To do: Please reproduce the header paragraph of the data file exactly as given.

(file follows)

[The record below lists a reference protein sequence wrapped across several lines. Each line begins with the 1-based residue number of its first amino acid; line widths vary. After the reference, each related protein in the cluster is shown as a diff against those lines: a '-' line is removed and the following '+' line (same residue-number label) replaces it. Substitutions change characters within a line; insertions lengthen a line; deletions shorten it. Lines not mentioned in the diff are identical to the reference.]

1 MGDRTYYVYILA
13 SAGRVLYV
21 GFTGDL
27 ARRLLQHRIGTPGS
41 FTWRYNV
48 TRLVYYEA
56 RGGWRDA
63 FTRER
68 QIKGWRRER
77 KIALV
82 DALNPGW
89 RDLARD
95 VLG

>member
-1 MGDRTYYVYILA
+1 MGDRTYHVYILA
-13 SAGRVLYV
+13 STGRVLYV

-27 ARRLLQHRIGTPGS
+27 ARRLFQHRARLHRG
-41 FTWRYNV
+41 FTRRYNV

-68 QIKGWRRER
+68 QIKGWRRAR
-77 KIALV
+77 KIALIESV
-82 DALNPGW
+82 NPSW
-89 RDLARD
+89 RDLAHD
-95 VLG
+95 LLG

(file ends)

[The record below lists a reference protein sequence wrapped across several lines. Each line begins with the 1-based residue number of its first amino acid; line widths vary. After the reference, each related protein in the cluster is shown as a diff against those lines: a '-' line is removed and the following '+' line (same residue-number label) replaces it. Substitutions change characters within a line; insertions lengthen a line; deletions shorten it. Lines not mentioned in the diff are identical to the reference.]